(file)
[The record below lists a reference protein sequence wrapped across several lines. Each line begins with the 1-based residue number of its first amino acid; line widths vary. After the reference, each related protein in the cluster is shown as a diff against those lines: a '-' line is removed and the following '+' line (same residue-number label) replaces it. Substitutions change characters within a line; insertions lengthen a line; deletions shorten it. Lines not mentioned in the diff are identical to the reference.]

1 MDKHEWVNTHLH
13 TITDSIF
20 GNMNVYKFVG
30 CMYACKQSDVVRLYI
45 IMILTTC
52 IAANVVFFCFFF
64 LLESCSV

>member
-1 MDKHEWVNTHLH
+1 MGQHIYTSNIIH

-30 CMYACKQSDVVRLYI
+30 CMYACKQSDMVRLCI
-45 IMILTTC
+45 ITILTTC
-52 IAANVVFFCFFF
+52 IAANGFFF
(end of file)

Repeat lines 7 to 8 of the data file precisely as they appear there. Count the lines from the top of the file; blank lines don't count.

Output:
52 IAANVVFFCFFF
64 LLESCSV